He made many outstanding contributions to clinical neurology.2 With the gifted if eccentric surgeon Dickson Wright and Marcia Wilkinson, he showed that the median nerve could be compressed at the wrist in the carpal tunnel; surgical relief of this would restore function.3 With D. W. C. Northfield and Marcia Wilkinson he demonstrated the importance of protrusion of the intervertebral disc in the cervical spine as a cause of root and cord compression with paralysis of the legs; this was named cervical spondylotic myelopathy,4 a common neurological disorder.

In an original concept he described the remote effects of cancer (i.e. not caused by secondary deposits) on the brain and peripheral nerves.5 The British Empire Cancer Campaign therefore established at the London Hospital a unit for the investigation of these carcinomatous neuropathies, which Brain directed until his death.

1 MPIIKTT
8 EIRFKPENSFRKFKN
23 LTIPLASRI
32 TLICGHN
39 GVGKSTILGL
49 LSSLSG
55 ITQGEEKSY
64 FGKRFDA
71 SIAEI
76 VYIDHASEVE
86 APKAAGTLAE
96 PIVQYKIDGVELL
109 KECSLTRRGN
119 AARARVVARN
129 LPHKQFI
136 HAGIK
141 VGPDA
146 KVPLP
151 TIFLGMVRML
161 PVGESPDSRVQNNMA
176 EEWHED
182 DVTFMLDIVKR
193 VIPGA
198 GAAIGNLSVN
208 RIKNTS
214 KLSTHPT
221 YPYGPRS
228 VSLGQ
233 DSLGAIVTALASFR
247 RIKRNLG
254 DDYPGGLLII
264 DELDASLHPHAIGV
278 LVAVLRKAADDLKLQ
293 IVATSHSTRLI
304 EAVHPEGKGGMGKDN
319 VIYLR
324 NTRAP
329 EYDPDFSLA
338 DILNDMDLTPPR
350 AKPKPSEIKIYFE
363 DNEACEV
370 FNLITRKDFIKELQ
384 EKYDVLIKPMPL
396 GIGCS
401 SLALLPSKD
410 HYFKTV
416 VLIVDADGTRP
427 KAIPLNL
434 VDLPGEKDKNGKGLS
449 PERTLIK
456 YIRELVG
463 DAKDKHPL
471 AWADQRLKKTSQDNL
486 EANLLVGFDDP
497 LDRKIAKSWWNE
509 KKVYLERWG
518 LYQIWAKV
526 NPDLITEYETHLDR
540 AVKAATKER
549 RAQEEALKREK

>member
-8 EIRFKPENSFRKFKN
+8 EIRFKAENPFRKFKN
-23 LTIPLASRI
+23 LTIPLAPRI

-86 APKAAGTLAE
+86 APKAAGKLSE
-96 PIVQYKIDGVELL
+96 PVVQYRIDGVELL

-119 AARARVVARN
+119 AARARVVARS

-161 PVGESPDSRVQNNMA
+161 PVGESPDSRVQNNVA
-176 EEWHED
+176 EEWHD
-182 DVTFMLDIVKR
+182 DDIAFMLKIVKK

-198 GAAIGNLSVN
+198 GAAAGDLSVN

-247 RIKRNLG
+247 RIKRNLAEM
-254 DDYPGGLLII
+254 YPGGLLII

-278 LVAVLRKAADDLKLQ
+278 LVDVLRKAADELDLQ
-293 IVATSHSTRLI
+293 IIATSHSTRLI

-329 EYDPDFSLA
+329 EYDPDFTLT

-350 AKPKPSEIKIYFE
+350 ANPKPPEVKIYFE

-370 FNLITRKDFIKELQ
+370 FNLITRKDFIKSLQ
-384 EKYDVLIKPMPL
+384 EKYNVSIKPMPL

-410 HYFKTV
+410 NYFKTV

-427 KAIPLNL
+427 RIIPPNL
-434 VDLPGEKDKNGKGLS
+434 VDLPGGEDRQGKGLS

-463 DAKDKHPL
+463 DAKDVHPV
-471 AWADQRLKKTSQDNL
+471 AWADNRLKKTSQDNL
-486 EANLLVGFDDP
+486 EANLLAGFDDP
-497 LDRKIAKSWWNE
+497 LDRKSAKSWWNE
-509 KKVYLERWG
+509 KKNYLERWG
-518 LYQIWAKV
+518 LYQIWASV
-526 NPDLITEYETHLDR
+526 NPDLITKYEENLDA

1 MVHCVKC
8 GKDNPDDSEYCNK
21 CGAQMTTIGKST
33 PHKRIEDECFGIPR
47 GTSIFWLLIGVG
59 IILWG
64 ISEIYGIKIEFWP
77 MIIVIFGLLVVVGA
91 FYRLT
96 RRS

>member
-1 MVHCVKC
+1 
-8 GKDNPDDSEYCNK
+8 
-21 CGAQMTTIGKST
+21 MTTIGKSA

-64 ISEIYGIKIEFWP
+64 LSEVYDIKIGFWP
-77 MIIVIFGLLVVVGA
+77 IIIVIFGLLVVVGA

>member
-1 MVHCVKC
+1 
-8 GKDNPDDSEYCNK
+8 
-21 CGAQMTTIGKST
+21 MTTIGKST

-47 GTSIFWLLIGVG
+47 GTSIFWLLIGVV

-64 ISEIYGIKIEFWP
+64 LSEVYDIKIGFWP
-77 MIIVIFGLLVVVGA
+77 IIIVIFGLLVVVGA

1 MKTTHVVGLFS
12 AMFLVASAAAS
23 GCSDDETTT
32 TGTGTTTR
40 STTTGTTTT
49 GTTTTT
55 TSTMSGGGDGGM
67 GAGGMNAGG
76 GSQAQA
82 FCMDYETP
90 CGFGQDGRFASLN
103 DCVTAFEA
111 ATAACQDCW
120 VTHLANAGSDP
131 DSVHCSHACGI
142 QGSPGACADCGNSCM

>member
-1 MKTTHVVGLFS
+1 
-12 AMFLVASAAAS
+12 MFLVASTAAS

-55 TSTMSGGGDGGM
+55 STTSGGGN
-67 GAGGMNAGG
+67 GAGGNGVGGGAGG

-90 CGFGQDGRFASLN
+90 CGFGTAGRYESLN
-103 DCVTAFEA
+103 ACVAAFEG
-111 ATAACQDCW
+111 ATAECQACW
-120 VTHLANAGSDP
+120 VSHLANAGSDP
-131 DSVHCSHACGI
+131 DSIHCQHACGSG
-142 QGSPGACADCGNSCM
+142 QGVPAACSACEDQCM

Having originally considered making a career in psychiatry, he never lost his interest in the enigmatic disorders of the mind, and particularly the problems of perception. Mind, Perception and Science (1951), the Riddell lectures on The Nature of Experience (1959), The cerebral basis of consciousness (1950), and his book, Speech Disorders (1961), were the outcome. From the time he was elected to the London Hospital, Brain earned his livelihood as a physician in consulting practice, in which he was very successful. His remarkable memory and flair for lucid yet succinct prose, resulted in Diseases of the Nervous System, first published in 1933 and, unusual for a one-author medical textbook, it reached a sixth edition in 1962 (under JN Walton, then Michael Donaghy, the 12th edition was published in 2012). It was almost compulsory reading for postgraduates in neurology and candidates for the MRCP.